But she also said the film unfairly shows her mother, Vivian Liberto Distin, Johnny Cash's first wife, as a shrew. Actress Ginnifer Goodwin plays her in the movie.
"My mom was basically a nonentity in the entire film except for the mad little psycho who hated his career. That's not true. She loved his career and was proud of him until he started taking drugs and stopped coming home," Kathy Cash said.
Vivian Liberto Distin died earlier this year as a result of complications from lung cancer. She and Cash were married 13 years and had four children together. He pledged to remain faithful to her in his song "I Walk the Line."
Kathy Cash also said the movie fails to include any meaningful scenes with the children or show the pain she and her three sisters endured during their father's fight with drugs and their parents' divorce. She says it portrays Johnny Cash's father too negatively.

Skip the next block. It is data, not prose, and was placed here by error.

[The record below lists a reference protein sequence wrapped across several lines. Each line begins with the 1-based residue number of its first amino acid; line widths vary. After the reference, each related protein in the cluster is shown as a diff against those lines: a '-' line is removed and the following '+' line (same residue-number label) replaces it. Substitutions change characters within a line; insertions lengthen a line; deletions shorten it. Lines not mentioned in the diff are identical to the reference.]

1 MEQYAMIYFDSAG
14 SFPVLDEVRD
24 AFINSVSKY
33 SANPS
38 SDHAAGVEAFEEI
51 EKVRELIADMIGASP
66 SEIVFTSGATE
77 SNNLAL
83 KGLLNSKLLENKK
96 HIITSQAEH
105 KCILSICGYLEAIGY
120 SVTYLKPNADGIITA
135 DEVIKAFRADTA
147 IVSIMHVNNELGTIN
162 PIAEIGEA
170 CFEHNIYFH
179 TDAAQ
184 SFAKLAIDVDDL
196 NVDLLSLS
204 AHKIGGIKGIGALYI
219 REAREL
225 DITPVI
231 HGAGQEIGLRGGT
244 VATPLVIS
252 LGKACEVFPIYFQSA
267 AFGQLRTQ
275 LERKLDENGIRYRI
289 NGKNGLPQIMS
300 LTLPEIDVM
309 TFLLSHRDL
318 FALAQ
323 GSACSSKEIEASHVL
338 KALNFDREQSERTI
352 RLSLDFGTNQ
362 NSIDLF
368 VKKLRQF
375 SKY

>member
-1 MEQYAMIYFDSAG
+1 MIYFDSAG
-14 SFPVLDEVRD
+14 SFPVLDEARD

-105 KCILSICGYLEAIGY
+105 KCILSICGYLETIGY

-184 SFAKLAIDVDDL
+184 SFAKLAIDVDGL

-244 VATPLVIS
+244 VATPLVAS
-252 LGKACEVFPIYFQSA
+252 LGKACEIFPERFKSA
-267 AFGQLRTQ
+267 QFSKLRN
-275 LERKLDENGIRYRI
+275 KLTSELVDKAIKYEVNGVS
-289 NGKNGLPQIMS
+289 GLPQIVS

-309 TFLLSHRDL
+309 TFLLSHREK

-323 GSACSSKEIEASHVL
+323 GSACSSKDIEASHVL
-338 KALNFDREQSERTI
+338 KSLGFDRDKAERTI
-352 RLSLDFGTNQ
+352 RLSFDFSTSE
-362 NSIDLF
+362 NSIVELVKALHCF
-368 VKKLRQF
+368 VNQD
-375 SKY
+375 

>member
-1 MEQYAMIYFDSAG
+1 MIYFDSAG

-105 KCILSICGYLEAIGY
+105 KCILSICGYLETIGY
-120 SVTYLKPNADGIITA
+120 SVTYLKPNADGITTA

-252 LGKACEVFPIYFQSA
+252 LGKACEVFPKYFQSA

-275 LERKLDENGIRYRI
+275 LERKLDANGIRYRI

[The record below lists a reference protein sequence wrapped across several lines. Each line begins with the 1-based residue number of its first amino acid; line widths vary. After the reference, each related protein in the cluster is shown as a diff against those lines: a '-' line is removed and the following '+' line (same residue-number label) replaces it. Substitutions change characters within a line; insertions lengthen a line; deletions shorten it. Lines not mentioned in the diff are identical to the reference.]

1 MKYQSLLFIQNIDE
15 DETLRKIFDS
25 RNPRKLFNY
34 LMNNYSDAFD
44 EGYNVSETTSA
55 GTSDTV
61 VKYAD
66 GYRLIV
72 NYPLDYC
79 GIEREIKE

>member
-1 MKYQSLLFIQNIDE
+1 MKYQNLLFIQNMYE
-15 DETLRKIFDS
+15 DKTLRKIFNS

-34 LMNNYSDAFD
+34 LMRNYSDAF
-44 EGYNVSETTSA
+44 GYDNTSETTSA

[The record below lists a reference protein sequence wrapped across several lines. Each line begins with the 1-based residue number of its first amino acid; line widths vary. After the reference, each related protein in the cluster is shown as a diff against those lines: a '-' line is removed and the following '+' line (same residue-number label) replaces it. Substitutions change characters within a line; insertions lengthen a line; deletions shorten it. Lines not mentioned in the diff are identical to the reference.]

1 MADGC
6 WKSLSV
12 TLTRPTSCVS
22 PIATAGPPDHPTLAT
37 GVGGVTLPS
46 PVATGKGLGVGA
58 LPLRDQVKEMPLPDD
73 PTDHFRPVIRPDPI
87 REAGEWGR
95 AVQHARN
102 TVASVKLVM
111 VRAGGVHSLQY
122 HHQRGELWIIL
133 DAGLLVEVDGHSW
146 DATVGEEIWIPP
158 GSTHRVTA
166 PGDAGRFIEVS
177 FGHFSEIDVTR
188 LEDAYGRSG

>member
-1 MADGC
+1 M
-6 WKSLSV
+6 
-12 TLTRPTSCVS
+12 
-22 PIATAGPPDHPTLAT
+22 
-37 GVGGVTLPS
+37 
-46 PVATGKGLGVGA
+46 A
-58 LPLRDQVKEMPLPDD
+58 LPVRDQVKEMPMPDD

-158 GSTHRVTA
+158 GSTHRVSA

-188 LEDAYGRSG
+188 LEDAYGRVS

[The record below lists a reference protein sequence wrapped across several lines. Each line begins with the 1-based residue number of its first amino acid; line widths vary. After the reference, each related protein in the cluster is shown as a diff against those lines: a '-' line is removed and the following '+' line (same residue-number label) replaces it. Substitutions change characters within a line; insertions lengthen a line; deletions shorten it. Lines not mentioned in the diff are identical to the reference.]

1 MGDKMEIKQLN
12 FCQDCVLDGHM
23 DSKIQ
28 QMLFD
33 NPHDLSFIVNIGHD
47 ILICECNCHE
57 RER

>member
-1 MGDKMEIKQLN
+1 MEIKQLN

"Anyone who wants a good sex, drugs and rock 'n' roll movie is gonna love it," she said. "I'm anticipating dyed-in-the-wool fans objecting to a lot of stuff."
John Carter Cash — Johnny and June's only child together and an executive producer for "Walk the Line" — says his half-sister's criticisms have merit. But he says it's OK to take some license and that, in the bigger picture, the movie succeeds in telling his parents' love story.
"I'm compassionately understanding," he said, adding, "the point of the film is my parents' love affair."
"Walk the Line" is produced by 20th Century Fox, which is owned by News Corp., the parent company of FOXNews.com.